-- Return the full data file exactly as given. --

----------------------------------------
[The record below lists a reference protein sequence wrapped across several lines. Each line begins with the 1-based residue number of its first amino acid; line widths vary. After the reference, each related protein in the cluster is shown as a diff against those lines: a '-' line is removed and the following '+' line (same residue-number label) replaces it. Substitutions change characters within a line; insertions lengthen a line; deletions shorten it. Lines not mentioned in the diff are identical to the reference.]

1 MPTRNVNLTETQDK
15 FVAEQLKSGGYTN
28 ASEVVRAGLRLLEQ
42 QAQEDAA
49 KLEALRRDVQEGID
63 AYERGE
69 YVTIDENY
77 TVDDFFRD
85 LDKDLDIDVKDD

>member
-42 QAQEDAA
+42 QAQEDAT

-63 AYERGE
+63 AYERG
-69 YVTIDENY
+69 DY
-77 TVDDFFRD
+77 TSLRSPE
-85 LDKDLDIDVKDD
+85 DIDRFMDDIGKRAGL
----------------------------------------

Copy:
[The record below lists a reference protein sequence wrapped across several lines. Each line begins with the 1-based residue number of its first amino acid; line widths vary. After the reference, each related protein in the cluster is shown as a diff against those lines: a '-' line is removed and the following '+' line (same residue-number label) replaces it. Substitutions change characters within a line; insertions lengthen a line; deletions shorten it. Lines not mentioned in the diff are identical to the reference.]

1 MPTRNVNLTETQDK
15 FVAEQLKSGGYTN
28 ASEVVRAGLRLLEQ
42 QAQEDAA
49 KLEALRRDVQEGID
63 AYERGE
69 YVTIDENY
77 TVDDFFRD
85 LDKDLDIDVKDD

>member
-42 QAQEDAA
+42 QAQEDAT

-63 AYERGE
+63 AYERG
-69 YVTIDENY
+69 DY
-77 TVDDFFRD
+77 TSLRSPE
-85 LDKDLDIDVKDD
+85 DIDRFMDDIGKRAGL